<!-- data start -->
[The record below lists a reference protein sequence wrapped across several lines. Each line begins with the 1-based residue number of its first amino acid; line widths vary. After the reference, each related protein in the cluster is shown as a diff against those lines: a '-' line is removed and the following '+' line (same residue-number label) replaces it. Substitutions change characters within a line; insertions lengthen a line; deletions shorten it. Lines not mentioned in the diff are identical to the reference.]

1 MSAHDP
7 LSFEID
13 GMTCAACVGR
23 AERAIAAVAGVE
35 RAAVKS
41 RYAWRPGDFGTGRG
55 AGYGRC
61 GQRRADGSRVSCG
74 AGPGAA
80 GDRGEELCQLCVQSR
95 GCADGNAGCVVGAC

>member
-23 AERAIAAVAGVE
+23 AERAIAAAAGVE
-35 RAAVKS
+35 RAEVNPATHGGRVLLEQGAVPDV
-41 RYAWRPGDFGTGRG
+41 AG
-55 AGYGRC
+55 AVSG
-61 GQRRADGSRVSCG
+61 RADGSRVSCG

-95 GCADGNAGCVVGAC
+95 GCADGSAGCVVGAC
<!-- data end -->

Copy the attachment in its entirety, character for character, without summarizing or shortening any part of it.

[The record below lists a reference protein sequence wrapped across several lines. Each line begins with the 1-based residue number of its first amino acid; line widths vary. After the reference, each related protein in the cluster is shown as a diff against those lines: a '-' line is removed and the following '+' line (same residue-number label) replaces it. Substitutions change characters within a line; insertions lengthen a line; deletions shorten it. Lines not mentioned in the diff are identical to the reference.]

1 MSAHDP
7 LSFEID
13 GMTCAACVGR
23 AERAIAAVAGVE
35 RAAVKS
41 RYAWRPGDFGTGRG
55 AGYGRC
61 GQRRADGSRVSCG
74 AGPGAA
80 GDRGEELCQLCVQSR
95 GCADGNAGCVVGAC

>member
-23 AERAIAAVAGVE
+23 AERAIAAAAGVE
-35 RAAVKS
+35 RAEVNPATHGGRVLLEQGAVPDV
-41 RYAWRPGDFGTGRG
+41 AG
-55 AGYGRC
+55 AVSG
-61 GQRRADGSRVSCG
+61 RADGSRVSCG

-95 GCADGNAGCVVGAC
+95 GCADGSAGCVVGAC